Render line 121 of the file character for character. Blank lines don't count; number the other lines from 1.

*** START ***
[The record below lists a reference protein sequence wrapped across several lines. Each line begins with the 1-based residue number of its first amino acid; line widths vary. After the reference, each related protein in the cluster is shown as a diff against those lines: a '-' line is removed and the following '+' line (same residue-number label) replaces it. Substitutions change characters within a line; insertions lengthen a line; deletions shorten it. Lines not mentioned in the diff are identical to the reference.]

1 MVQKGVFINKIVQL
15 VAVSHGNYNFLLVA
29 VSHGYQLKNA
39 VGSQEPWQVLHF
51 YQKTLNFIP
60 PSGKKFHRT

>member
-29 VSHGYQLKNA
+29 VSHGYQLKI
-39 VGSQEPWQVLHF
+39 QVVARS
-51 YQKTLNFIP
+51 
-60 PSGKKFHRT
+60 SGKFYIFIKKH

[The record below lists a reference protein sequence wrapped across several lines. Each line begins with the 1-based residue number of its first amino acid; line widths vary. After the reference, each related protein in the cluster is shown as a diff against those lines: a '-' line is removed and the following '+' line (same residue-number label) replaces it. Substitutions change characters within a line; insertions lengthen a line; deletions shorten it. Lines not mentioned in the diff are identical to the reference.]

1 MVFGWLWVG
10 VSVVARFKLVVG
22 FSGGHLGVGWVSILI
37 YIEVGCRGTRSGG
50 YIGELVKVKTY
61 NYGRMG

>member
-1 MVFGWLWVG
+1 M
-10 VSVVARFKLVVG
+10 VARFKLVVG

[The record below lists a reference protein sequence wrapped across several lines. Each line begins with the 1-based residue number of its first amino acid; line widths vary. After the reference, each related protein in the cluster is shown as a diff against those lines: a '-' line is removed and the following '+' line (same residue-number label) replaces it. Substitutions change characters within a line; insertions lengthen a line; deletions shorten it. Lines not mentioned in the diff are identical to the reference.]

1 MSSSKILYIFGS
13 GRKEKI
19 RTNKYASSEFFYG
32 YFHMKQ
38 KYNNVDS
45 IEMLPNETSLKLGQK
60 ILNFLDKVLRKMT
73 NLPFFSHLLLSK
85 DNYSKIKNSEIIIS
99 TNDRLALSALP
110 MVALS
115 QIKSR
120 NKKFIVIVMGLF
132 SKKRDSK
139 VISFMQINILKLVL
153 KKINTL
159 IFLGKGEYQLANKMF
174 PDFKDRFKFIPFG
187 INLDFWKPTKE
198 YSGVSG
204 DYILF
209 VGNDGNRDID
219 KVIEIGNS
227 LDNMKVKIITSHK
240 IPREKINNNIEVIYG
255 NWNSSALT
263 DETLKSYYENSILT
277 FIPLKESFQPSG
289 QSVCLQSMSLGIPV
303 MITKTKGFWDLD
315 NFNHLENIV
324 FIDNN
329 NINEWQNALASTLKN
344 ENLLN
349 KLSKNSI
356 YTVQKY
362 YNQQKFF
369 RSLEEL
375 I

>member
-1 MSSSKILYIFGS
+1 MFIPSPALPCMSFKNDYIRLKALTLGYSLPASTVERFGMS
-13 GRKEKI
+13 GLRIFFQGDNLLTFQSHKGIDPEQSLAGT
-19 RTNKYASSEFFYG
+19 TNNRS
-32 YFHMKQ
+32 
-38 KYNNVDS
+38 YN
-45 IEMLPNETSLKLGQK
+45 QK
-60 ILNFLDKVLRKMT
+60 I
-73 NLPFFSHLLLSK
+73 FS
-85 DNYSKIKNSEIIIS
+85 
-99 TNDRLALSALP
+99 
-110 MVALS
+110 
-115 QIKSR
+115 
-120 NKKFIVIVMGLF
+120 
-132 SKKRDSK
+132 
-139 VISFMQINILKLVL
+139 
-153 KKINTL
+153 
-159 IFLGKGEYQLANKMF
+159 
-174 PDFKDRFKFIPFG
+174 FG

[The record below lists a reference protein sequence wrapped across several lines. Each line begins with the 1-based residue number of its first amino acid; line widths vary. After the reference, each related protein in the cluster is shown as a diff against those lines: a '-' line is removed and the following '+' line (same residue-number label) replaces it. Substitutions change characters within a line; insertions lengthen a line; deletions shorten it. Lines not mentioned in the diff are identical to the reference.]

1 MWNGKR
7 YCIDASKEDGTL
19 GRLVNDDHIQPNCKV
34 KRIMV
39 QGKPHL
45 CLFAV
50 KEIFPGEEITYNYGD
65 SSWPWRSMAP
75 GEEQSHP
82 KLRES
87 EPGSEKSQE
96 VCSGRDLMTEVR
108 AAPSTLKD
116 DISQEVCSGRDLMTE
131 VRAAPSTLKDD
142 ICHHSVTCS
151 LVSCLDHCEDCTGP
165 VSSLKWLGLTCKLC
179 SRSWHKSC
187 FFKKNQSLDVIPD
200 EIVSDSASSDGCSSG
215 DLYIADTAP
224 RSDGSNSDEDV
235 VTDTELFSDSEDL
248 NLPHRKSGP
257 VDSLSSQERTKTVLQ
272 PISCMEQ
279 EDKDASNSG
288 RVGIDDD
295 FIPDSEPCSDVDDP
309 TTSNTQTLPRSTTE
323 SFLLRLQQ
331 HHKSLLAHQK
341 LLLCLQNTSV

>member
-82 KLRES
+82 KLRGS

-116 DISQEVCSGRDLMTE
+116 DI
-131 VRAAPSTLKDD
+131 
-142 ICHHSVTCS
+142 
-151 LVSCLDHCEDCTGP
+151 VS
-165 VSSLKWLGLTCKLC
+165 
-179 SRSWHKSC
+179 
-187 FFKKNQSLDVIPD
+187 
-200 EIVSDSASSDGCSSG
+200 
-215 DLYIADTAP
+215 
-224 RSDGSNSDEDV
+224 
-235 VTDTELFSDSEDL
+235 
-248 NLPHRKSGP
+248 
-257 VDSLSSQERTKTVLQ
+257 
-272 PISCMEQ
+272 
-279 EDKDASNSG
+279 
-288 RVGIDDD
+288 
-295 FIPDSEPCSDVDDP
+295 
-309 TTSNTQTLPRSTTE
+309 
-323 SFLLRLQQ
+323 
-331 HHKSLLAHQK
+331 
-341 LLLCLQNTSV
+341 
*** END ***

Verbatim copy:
131 VRAAPSTLKDD